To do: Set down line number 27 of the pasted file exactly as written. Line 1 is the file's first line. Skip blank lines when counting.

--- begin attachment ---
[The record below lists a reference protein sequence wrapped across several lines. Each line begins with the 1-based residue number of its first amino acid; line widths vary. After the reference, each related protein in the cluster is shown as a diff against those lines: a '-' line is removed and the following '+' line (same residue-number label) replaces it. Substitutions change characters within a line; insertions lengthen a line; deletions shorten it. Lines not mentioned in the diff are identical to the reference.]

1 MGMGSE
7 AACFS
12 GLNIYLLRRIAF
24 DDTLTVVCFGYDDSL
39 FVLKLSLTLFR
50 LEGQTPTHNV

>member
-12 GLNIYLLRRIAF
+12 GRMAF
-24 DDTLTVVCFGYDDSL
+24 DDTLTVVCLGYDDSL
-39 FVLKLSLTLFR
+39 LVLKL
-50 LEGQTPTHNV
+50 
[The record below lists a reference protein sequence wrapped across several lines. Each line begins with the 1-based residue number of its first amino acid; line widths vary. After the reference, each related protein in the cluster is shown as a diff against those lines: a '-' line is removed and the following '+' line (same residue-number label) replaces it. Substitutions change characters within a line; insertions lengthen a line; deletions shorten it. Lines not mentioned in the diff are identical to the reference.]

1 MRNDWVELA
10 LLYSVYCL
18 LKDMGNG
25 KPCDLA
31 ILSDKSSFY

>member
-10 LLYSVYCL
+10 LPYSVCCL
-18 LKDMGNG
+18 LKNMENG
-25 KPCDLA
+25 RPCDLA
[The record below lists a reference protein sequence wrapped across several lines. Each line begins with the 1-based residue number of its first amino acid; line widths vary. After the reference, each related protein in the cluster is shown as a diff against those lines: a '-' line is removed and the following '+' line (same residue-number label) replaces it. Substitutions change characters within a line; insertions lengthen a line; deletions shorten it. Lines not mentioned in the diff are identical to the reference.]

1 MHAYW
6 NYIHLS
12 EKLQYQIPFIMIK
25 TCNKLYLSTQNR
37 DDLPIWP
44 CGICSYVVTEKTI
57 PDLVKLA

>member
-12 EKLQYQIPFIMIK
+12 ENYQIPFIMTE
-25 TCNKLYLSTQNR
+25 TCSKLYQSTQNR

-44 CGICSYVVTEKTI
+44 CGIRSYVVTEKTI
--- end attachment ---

+18 LKNMENG